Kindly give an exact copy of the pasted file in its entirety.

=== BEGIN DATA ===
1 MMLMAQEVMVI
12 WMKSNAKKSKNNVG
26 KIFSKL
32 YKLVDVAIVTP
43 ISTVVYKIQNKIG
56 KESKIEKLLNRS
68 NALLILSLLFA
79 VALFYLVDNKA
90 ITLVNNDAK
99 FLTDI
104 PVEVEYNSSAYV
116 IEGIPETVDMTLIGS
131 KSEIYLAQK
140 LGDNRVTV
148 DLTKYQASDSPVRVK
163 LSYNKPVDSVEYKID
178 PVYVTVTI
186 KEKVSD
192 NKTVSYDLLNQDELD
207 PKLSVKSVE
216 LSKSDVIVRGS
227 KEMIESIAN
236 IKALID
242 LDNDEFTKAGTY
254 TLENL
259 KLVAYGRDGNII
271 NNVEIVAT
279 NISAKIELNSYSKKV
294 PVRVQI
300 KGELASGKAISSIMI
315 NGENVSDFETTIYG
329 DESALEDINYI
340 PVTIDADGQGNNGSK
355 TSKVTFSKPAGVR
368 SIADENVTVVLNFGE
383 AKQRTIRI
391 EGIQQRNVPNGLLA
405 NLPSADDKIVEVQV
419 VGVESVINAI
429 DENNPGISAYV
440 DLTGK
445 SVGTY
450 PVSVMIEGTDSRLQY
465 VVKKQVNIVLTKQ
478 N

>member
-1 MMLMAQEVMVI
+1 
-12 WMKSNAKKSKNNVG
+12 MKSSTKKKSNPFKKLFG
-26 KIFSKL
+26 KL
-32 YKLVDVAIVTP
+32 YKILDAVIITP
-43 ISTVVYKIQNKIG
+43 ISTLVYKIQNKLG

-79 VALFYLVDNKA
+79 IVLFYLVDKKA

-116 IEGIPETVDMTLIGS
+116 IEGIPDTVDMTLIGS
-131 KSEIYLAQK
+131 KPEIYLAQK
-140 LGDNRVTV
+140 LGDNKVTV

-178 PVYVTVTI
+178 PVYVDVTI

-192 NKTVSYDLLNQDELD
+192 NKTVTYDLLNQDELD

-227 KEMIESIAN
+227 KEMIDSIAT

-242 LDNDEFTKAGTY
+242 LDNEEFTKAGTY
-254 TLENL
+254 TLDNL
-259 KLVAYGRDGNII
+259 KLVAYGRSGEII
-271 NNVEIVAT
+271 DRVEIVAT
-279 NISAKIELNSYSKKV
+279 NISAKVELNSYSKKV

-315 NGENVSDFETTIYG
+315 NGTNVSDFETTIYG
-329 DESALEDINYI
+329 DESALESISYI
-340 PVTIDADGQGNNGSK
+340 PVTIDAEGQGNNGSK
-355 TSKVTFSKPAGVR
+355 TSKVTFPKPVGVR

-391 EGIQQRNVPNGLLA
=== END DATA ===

1 MMLMAQEVMVI
12 WMKSNAKKSKNNVG
26 KIFSKL
32 YKLVDVAIVTP
43 ISTVVYKIQNKIG
56 KESKIEKLLNRS
68 NALLILSLLFA
79 VALFYLVDNKA
90 ITLVNNDAK
99 FLTDI
104 PVEVEYNSSAYV
116 IEGIPETVDMTLIGS
131 KSEIYLAQK
140 LGDNRVTV
148 DLTKYQASDSPVRVK
163 LSYNKPVDSVEYKID
178 PVYVTVTI
186 KEKVSD
192 NKTVSYDLLNQDELD
207 PKLSVKSVE
216 LSKSDVIVRGS
227 KEMIESIAN
236 IKALID
242 LDNDEFTKAGTY
254 TLENL
259 KLVAYGRDGNII
271 NNVEIVAT
279 NISAKIELNSYSKKV
294 PVRVQI
300 KGELASGKAISSIMI
315 NGENVSDFETTIYG
329 DESALEDINYI
340 PVTIDADGQGNNGSK
355 TSKVTFSKPAGVR
368 SIADENVTVVLNFGE
383 AKQRTIRI
391 EGIQQRNVPNGLLA
405 NLPSADDKIVEVQV
419 VGVESVINAI
429 DENNPGISAYV
440 DLTGK
445 SVGTY
450 PVSVMIEGTDSRLQY
465 VVKKQVNIVLTKQ
478 N

>member
-1 MMLMAQEVMVI
+1 
-12 WMKSNAKKSKNNVG
+12 MKSSTKKKSNPFKKLFG
-26 KIFSKL
+26 KL
-32 YKLVDVAIVTP
+32 YKILDAVIITP
-43 ISTVVYKIQNKIG
+43 ISTLVYKIQNKLG

-79 VALFYLVDNKA
+79 IVLFYLVDKKA

-116 IEGIPETVDMTLIGS
+116 IEGIPDTVDMTLIGS
-131 KSEIYLAQK
+131 KPEIYLAQK
-140 LGDNRVTV
+140 LGDNKVTV

-178 PVYVTVTI
+178 PVYVDVTI

-192 NKTVSYDLLNQDELD
+192 NKTVTYDLLNQDELD

-227 KEMIESIAN
+227 KEMIDSIAT

-242 LDNDEFTKAGTY
+242 LDNEEFTKAGTY
-254 TLENL
+254 TLDNL
-259 KLVAYGRDGNII
+259 KLVAYGRSGEII
-271 NNVEIVAT
+271 DRVEIVAT
-279 NISAKIELNSYSKKV
+279 NISAKVELNSYSKKV

-315 NGENVSDFETTIYG
+315 NGTNVSDFETTIYG
-329 DESALEDINYI
+329 DESALESISYI
-340 PVTIDADGQGNNGSK
+340 PVTIDAEGQGNNGSK
-355 TSKVTFSKPAGVR
+355 TSKVTFPKPVGVR

-391 EGIQQRNVPNGLLA